Noelle McCarthy: The small touches that elevate the ordinary

By Noelle McCarthy

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Nail polish by Topshop. Picture / Anna Lee
Nail polish by Topshop. Picture / Anna Lee

I painted my own nails on Friday. This after a solid 12 months of trusting them to nobody but the lovely girls and one stalwart, smiling guy at the Pampered Nail bar on Auckland's Richmond Rd.

If you're in there this week, tell them I miss them. They are dear-hearts. Tender, loving nail technicians who will not balk at your outlandish choice in polish (not even the green one!) and will take the utmost care of your precious fingers and toes. They also have Wi-Fi in the salon, and they won't put the horrible pink lotion on your legs during a pedicure without asking you first.

All of this is as it should be, and part of the reason why last Friday was my first go at doing my own nails in recent history. My hopes weren't high, going into it. I am not an advocate for DIY in this regard. In fact, I don't know why anyone in their right mind would want to deal to their own gnarled, hang-nailed extremities, when a relatively modest outlay buys you gentle, professional attention for your tired hooves and claws.

Manicures, as well as being compensation for PMS, bikini waxes and bread bloat, are one of the great hallmarks of civilisation as far as I'm concerned. Maybe it's because I don't drink anymore that I've come to set so much store by them; certainly on more than one occasion, a lengthy mani-pedi has been the only thing standing between me and a screaming nervous breakdown. They're a mental health essential, alongside guided meditation, and anything cashmere when one is feeling drained.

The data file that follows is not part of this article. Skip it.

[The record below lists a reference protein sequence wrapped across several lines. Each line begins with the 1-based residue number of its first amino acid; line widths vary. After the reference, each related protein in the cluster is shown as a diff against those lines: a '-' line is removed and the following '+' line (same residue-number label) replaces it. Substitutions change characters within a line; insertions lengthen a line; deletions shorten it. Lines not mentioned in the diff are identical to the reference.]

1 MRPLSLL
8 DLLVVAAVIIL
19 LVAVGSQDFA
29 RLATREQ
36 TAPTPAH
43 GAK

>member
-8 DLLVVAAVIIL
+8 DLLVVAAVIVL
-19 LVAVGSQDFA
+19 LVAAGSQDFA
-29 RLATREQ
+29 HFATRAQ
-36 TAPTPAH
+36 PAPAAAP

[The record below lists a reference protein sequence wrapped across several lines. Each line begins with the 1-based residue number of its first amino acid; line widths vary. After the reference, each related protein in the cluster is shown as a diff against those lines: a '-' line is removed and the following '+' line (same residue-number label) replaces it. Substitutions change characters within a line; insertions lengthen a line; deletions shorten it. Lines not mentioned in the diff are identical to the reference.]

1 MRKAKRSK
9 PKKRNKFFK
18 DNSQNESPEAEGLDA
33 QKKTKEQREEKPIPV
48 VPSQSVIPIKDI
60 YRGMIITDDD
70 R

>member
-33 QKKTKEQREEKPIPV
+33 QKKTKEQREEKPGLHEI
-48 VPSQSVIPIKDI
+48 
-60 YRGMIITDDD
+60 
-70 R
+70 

But needs must, when the devil drives. I am far from the auspices of a manicurist at the moment, and forced to paint alone. I don't want a medal or anything, but I think I came out of it rather nicely. Three days in, and the Rimmel is going strong. Dried in a flash also. There's even a little clock on the bottle to illustrate the rapidity of the turnaround.

The apparatus has evolved, too; the brush seems to be smaller and flatter, rendering the whole operation pretty much idiot-proof. It's not a professional job by any means - my cuticles remain ragged - but the sight of red fingernails on keyboard is one of those little joys that make soul clap hands and sing. With apologies to W. B. Yeats, who I nicked that line off, and who never got a pedicure as far as I know.

You probably think I should get out more often. You're right, I suppose. But sometimes style is a feast of fancies, and sometimes it's the small touches that elevate the ordinary. I don't wear makeup in this house. I slip down to my desk some mornings in the clothes I slept in. I need something to remind myself that I have standards. Even if I only attend to them for 60 seconds or less.


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